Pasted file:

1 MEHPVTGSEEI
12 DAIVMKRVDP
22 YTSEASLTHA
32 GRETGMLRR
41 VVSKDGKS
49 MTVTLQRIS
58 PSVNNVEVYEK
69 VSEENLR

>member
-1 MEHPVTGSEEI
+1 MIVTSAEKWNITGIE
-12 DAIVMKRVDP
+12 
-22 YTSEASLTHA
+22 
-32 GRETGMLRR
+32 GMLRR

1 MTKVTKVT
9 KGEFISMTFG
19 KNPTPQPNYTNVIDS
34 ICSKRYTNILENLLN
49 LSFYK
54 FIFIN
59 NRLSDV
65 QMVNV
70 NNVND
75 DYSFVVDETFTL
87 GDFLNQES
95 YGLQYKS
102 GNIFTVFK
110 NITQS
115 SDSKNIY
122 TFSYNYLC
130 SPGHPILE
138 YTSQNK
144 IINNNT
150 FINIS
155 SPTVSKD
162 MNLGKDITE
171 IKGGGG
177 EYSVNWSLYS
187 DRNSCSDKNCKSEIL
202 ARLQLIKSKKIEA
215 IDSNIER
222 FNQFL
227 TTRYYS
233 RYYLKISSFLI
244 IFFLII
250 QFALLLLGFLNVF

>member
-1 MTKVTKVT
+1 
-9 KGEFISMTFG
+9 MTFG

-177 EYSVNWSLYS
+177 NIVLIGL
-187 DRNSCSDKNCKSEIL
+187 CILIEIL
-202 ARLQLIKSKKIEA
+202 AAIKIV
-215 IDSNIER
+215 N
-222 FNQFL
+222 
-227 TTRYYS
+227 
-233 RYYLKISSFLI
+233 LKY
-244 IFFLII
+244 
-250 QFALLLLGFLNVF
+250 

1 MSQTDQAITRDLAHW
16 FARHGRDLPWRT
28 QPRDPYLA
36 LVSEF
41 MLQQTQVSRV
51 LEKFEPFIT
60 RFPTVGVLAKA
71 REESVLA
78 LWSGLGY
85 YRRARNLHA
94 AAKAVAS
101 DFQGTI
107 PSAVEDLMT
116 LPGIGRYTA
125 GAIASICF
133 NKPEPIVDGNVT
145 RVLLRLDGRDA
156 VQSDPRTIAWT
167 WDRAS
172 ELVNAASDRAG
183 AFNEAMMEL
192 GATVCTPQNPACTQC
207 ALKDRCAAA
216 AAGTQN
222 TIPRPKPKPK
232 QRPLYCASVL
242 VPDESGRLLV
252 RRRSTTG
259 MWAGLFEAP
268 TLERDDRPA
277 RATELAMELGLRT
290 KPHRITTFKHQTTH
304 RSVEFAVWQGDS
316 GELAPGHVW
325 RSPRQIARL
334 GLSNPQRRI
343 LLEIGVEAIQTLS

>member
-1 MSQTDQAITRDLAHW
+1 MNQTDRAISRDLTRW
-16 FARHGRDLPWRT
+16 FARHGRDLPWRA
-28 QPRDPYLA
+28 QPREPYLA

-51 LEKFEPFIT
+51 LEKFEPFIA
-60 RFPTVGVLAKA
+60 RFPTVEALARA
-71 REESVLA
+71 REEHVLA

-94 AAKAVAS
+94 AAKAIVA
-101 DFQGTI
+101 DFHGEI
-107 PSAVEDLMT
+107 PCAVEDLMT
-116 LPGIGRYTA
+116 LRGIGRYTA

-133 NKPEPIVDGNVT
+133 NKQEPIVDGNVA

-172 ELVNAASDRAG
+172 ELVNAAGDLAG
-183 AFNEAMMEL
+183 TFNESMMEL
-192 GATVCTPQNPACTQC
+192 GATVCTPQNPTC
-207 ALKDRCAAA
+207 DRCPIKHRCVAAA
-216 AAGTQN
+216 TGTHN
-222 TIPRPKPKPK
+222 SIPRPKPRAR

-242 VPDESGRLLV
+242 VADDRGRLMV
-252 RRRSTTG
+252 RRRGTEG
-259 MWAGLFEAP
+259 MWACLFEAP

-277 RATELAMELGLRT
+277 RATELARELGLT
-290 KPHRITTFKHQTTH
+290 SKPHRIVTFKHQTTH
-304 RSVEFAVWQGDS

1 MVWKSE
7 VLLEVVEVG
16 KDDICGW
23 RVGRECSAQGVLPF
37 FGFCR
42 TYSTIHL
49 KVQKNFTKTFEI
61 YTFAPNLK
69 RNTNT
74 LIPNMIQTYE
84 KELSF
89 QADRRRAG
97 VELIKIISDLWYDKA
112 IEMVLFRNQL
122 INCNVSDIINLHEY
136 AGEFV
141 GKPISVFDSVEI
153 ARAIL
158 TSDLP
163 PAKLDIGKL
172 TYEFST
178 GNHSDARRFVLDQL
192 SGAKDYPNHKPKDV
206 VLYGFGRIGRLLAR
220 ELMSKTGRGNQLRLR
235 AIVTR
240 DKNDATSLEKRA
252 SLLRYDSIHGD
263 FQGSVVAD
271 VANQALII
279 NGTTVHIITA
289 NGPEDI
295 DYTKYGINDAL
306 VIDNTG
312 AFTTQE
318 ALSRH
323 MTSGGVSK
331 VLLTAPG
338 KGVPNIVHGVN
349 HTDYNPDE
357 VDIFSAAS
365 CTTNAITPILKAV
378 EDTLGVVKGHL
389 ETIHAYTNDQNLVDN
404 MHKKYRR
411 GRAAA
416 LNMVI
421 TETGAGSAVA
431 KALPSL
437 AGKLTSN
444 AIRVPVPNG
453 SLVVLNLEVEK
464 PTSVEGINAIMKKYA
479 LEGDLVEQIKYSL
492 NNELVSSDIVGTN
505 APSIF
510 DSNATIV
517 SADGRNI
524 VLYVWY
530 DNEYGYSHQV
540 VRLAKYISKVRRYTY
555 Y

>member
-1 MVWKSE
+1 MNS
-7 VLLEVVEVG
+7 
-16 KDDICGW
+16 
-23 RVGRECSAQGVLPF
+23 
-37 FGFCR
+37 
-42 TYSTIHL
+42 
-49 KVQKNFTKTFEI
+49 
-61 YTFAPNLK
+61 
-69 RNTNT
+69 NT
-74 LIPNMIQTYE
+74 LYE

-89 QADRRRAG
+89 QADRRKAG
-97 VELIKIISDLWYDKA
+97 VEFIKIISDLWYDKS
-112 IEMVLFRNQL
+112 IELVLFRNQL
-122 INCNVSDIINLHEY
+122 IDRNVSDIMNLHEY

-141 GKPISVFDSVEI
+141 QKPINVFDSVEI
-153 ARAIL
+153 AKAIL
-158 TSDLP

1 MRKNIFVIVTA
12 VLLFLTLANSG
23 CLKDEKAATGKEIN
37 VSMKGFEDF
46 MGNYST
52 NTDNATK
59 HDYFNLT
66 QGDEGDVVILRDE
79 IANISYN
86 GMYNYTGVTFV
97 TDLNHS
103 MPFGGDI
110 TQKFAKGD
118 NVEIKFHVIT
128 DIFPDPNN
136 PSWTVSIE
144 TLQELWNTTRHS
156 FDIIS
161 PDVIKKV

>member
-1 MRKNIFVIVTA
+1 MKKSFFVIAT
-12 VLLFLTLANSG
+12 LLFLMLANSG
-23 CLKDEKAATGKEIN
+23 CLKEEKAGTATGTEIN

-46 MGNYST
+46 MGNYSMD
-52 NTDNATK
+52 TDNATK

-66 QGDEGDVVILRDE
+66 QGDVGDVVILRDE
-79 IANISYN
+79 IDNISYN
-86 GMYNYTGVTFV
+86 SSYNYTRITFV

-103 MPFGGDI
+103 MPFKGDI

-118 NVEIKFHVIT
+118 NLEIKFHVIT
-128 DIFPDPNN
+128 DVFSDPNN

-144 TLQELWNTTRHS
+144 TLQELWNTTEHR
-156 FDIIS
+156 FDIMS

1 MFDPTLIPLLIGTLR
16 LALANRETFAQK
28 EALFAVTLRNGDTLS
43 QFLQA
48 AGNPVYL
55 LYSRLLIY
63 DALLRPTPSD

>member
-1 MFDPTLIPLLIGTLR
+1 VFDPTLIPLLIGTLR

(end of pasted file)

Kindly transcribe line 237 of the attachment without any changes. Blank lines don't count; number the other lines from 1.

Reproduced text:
-74 LIPNMIQTYE